Entry 229 : Film Photography Isn't For Me

Hey, everyone.

It's been so long since I actually went out to shoot anything, be it a concert, an event or even an editorial (not to mention how long it's been since my last significant entry). It's not that I don't want to nor is it really a matter of not having the time. I guess it's come down to the fact that I haven't had any drive to do anything other than get my Master's degree over with.

It's been an exhausting process to simply get things done. The thing I've been lamenting the most is the minor yet tedious things I have to do. I've done my writing and I am absolutely happy with my results. It's just these dumb little things that have resulted in accumulated stress, which has got me stuck in an unpleasant mood these past few months.

So, to counter my breakdowns, I took it upon myself to do new things and try to change up my ways, which included sticking to film photography for a while. I had longed to commit myself to film. I had seen the work of past greats such as Josef Koudelka and William Eggleston, and currently admire the modernization of film by the likes of Ryan Muirhead, Eric Kim, Josh White, and Joe Greer. I've read about the freedom of not having to post-process, the pleasure of shooting in the moment, the challenge of getting things right in-camera, and the beaten-to-death phrase "film aesthetic".

Much film. Such aesthetic.
FM2 + Portra 160

I had tried my hand at various film cameras before. I really liked the analogue cameras, especially the Nikon FM2. The Nikon FE10 was a bit iffy and the Yashica Electro 35 GS was just too complicated to like. But the problem with analogue cameras was the reliability of the built-in light meters and the high likeliness of the film getting ruined for some reason. Therefore, in light of my past experiences, I settled on using my brother's Nikon F100, which is essentially a DSLR that shoots film. The metering is done electronically, it has autofocus and it winds film automatically, which meant risk had been drastically lowered.

At first it was sort of fun, shooting stuff but not getting to instantly look at it. As much as I hate overused phrases, I do believe that there is always that "honeymoon period" with new things. For me, it was the chance to reignite my passion for photography and finally get myself back into the rhythm of shooting again. And if I were shooting again, I would also be writing again or even be making new videos for my YouTube. It was all supposed to be great, that I had found my new inspiration.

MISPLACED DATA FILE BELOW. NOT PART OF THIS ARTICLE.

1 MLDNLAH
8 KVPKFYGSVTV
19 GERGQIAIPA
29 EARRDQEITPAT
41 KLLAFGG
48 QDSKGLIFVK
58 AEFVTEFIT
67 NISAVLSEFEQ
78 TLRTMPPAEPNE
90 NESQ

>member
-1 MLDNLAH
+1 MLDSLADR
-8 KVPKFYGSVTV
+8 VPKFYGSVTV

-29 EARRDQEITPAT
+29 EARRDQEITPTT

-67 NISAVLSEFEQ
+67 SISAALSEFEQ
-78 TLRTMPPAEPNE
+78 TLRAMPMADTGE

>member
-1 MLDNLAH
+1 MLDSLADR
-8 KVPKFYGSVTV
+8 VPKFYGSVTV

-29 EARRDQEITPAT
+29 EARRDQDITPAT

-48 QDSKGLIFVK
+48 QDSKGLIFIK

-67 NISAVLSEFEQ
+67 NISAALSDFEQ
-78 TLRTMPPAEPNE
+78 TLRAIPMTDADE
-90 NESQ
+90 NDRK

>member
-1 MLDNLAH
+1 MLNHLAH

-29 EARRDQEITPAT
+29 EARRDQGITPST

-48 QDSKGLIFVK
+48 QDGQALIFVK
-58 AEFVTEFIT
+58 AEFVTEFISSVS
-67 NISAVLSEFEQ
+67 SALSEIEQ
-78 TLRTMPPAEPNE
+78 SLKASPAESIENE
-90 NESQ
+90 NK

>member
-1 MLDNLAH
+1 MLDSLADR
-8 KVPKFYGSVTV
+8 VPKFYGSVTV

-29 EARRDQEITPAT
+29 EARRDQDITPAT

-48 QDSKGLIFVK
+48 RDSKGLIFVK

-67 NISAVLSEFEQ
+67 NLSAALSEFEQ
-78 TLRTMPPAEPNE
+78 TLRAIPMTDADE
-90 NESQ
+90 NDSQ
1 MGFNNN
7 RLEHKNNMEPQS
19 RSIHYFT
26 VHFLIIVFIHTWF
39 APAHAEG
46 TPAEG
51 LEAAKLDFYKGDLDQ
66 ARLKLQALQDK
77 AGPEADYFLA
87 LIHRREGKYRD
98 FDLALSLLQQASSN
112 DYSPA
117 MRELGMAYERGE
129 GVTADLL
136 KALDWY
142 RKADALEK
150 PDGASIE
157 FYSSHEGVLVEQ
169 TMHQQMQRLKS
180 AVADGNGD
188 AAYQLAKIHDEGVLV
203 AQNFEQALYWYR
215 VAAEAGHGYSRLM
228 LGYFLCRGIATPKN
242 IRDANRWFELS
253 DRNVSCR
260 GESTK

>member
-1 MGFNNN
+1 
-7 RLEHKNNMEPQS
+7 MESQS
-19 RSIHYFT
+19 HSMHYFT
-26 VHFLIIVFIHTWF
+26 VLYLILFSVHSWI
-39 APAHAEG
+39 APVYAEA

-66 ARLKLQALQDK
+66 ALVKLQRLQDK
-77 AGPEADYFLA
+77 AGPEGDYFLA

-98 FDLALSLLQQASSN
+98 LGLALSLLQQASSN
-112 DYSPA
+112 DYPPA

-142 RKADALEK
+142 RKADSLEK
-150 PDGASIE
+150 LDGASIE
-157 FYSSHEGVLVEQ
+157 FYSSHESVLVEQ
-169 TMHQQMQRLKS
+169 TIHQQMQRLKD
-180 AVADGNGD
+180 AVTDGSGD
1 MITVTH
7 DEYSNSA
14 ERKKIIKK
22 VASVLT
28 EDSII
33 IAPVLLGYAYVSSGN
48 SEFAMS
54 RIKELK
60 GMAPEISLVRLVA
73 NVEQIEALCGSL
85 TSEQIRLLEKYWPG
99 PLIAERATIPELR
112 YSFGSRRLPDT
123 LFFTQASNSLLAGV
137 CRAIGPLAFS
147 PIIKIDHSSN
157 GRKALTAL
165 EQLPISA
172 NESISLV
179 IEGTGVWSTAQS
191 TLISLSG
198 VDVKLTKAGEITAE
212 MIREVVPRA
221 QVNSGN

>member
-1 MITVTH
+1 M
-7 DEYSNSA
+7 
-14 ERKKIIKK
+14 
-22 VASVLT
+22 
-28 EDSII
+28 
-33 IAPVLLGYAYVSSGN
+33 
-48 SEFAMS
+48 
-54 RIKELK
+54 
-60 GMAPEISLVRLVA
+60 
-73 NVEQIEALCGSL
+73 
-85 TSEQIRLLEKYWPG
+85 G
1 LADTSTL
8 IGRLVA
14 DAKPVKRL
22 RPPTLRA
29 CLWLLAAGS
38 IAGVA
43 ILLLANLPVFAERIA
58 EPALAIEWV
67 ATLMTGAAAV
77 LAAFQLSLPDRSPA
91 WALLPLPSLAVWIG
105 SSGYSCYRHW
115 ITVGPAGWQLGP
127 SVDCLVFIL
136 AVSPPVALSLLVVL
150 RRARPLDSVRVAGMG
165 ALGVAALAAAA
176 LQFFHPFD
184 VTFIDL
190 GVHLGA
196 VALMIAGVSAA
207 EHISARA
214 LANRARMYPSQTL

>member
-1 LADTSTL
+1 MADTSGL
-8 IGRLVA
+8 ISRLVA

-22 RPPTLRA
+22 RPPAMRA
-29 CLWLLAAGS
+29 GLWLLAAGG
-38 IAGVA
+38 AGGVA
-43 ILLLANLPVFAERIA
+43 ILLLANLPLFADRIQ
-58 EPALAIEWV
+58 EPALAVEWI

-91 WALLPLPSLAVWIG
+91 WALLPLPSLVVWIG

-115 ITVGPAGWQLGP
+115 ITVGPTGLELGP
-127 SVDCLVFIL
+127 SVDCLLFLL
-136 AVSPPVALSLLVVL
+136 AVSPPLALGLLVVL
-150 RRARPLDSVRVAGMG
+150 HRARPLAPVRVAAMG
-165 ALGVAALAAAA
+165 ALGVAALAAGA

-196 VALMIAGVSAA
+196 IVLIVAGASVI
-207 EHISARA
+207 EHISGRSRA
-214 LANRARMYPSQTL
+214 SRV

F100 + ProPlus II 200

F100 + ProPlus II 200

But months passed by and I couldn't bring myself to shoot anything. I would sometimes bring the F100 along on trips, like how I would when reviewing cameras, but nothing would grab my interest. And even if something did, it wasn't interesting enough to "waste" my film on. It became a struggle to even find anything worth shooting. Even when I went to the USA and visited some cool places, I really had no intention of taking any photos. By this time, I wasn't sure whether it was my personal struggle with my mental health or merely my impatience to shoot with film that inhibited my ability to just take photos. Either way, I was only becoming more stressed when I came back from that trip having only shot one roll of film over a course of two weeks.

F100 + Tri-X 400

F100 + Tri-X 400

F100 + Tri-X 400

The thing is, shooting digital in RAW gives me something to do other than just take the photo. It enables me to immediately detect my mistakes, correct them in post but also remember to not repeat them in the future. Editing photos for hours in Lightroom lets me try out new ways to process photos, whether I want to portray a solemn mood or a cheery vibe in one photo, or curate the final 10 photos out of 1,000 to share with my friends. Post processing is a process I love and have learned to cherish over the years as it gives me the opportunity to be even more creative and implement a bit of personality in my photos. With film, you only get what you shoot. You don't get to tell a deeper story, to tell the story in the tone that you want to. When I process my photos, I project myself into my product. I get to be myself through my photos, and it gives me joy.

Bright, optimistic vibes
Leica X

Contrasty and colorful
Leica X

Black & white emulation
Leica X

Funky colors using a VSCO preset
GoPro Hero 4

Natural tones
iPhone 5s

Color correction and isolation
Fujifilm X-T10

Many may disagree but instant gratification is honestly the best thing I could ever ask for. As a person with anxiety, I can't afford to wait months before I get to see the photo I shot on a trip I don't even remember. I want to see my work and I want to enjoy it wholeheartedly, but if I had only one single frame that I liked out of 36, then it isn't worth the wait at all. If I shot digital, I would be able to shoot hundreds more photos and, statistically, will end up with even more photos that I liked. I would still apply the same techniques, utilize the same amount of concentration and care, and most importantly give the photos the same respect I would give to photos shot on film. 

Respect women
Fujifilm X100S

Now, don't take this as me saying I hate film or that I won't shoot film ever again. I still like film and appreciate the medium. For a lot of people, film is and always will be the only thing that they'll ever shoot. Maybe if I got my hands on a proper working analogue camera, I would enjoy shooting film more; mostly because it's different and challenging. 

However, after all that's been said, I still have to tackle the problem of having no inspiration whatsoever to go out and shoot. At least now I know what I have to do, and knowing is half the battle. I'll try to get some cameras to review. That should cheer me up and provide the necessary pressure I need to get some photos.

Until then, take care.